Cillian Buckley dived to prevent a goal at Croke Park on Sunday as if he and Kilkenny had not won a medal or trophy in decades, writes Peter McNamara.
While their attack has been lauded continuously over the years for their ruthlessness, his 50th minute goal-line clearance in the second half withdrew a substantial amount of Galway’s remaining oxygen in the Leinster SHC final.
It was as ruthless an act of defensive bravery as Richie Hogan’s demeanour upon his arrival after half-time.
Buckley and Pádraig Walsh, as wing-backs, operate on another stratosphere entirely.
Their energy levels are absolutely outrageous.
However, it is their game-intelligence that marks them out as arguably the most efficient No 5 and No 7 in the country at present.
To find himself in the position of being able to deny the Tribesmen a green flag at that particular time illustrated that cleverness on Buckley’s part.
The game of hurling is ridiculously intense nowadays between the two half-lines.
Yet, how often did Buckley and Walsh emerge from seemingly harsh situations with possession at headquarters? They always seem to find themselves in the right place at the right time.
And just like that, Kilkenny have put themselves four in front. Padraig Walsh the latest to split the posts. 0-12 0-08 now #DUBvKK— #OTBAM (@OffTheBallAM) June 11, 2016
That’s not by sheer coincidence. To achieve this you really need to be as shrewd a reader of the code as it gets.
Of course, Walsh will have gained invaluable experience from a certain brother of his who wrote the textbook on wing-back proficiency.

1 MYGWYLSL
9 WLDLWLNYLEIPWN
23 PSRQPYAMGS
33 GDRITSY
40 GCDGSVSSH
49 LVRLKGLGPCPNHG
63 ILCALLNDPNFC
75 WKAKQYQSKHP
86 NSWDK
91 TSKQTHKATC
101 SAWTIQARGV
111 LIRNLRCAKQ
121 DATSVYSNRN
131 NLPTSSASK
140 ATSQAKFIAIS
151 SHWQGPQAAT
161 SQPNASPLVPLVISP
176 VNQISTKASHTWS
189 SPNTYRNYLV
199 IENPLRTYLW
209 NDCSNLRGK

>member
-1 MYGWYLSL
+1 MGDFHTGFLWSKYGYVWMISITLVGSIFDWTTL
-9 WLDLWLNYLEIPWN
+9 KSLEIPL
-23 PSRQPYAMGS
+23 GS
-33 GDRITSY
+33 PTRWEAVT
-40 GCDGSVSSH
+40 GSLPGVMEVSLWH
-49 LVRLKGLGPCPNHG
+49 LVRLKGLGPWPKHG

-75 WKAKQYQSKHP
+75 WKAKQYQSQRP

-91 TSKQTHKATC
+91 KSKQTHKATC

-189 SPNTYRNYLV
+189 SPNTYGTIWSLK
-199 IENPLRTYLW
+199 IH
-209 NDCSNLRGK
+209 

And Pádraig is cut from the same cloth as his elder.
The manic aggression himself and Buckley present on a consistent basis is essential to Kilkenny’s capacity to remain at the top.
For years Brian Cody and Kilkenny have launched assault after assault on every trophy available to them from their half-back line.
And yet, how often have opponents managed to overpower them in that sector in order to out-score the Cats? It just doesn’t happen. They refuse to allow it.
Just imagine the energy Buckley and Walsh give to others around them when they ravage their way to the most unlikely of possessions prior to hitting a cross-field pass that leads to a score?
It must be soul-destroying for the opposition too. And that’s vital.
You have to absolutely bury the opposition a foot deeper psychologically at every single opportunity.
Your opponents should barely believe in their ability to win the next ball, never mind the match.
After all, it’s not personal. It’s business. Business is cut-throat. And Kilkenny represent the most profitable hurling establishment for exactly those reasons.
Conor Fogarty and Richie Hogan were viewed as the key men on Sunday.
However, a high percentage of the possessions they thrived on were initially secured by the wing-backs.
Walsh was guilty of drilling one or two balls wide from range.
However, he learned extremely quickly and began to recycle the ball more and more as the second half wore on.
That self-belief to adapt stems from the responsibility Cody bestows upon these individuals.